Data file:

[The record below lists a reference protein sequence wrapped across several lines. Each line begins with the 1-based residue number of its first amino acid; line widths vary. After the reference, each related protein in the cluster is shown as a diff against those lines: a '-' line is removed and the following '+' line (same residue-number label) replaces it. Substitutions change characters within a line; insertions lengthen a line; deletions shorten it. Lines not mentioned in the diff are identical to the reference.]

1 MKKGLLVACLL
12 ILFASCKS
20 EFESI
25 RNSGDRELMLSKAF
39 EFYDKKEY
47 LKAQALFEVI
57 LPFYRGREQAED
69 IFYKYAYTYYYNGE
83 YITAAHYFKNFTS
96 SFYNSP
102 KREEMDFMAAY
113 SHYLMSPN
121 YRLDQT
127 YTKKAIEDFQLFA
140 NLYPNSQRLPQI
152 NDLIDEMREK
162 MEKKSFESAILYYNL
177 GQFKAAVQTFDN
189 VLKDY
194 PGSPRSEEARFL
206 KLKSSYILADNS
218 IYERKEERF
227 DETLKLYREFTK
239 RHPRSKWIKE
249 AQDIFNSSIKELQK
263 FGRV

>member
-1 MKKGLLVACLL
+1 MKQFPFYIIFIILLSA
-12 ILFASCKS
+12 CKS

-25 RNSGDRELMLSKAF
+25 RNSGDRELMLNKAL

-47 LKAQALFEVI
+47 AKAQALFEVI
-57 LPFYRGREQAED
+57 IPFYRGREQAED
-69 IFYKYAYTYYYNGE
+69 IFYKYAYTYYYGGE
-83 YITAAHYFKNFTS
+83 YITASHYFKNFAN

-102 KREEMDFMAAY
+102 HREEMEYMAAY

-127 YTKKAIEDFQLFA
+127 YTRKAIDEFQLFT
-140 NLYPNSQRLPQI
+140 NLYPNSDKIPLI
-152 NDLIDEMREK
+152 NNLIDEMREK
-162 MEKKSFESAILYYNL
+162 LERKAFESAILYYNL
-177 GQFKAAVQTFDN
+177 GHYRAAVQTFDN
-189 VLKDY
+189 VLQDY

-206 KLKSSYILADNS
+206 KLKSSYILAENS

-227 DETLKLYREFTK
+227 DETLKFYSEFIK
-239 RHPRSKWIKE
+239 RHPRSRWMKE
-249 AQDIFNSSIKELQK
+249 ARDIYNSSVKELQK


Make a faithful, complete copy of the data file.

[The record below lists a reference protein sequence wrapped across several lines. Each line begins with the 1-based residue number of its first amino acid; line widths vary. After the reference, each related protein in the cluster is shown as a diff against those lines: a '-' line is removed and the following '+' line (same residue-number label) replaces it. Substitutions change characters within a line; insertions lengthen a line; deletions shorten it. Lines not mentioned in the diff are identical to the reference.]

1 MKKGLLVACLL
12 ILFASCKS
20 EFESI
25 RNSGDRELMLSKAF
39 EFYDKKEY
47 LKAQALFEVI
57 LPFYRGREQAED
69 IFYKYAYTYYYNGE
83 YITAAHYFKNFTS
96 SFYNSP
102 KREEMDFMAAY
113 SHYLMSPN
121 YRLDQT
127 YTKKAIEDFQLFA
140 NLYPNSQRLPQI
152 NDLIDEMREK
162 MEKKSFESAILYYNL
177 GQFKAAVQTFDN
189 VLKDY
194 PGSPRSEEARFL
206 KLKSSYILADNS
218 IYERKEERF
227 DETLKLYREFTK
239 RHPRSKWIKE
249 AQDIFNSSIKELQK
263 FGRV

>member
-1 MKKGLLVACLL
+1 MKQFPFYIIFIILLSA
-12 ILFASCKS
+12 CKS

-25 RNSGDRELMLSKAF
+25 RNSGDRELMLNKAL

-47 LKAQALFEVI
+47 AKAQALFEVI
-57 LPFYRGREQAED
+57 IPFYRGREQAED
-69 IFYKYAYTYYYNGE
+69 IFYKYAYTYYYGGE
-83 YITAAHYFKNFTS
+83 YITASHYFKNFAN

-102 KREEMDFMAAY
+102 HREEMEYMAAY

-127 YTKKAIEDFQLFA
+127 YTRKAIDEFQLFT
-140 NLYPNSQRLPQI
+140 NLYPNSDKIPLI
-152 NDLIDEMREK
+152 NNLIDEMREK
-162 MEKKSFESAILYYNL
+162 LERKAFESAILYYNL
-177 GQFKAAVQTFDN
+177 GHYRAAVQTFDN
-189 VLKDY
+189 VLQDY

-206 KLKSSYILADNS
+206 KLKSSYILAENS

-227 DETLKLYREFTK
+227 DETLKFYSEFIK
-239 RHPRSKWIKE
+239 RHPRSRWMKE
-249 AQDIFNSSIKELQK
+249 ARDIYNSSVKELQK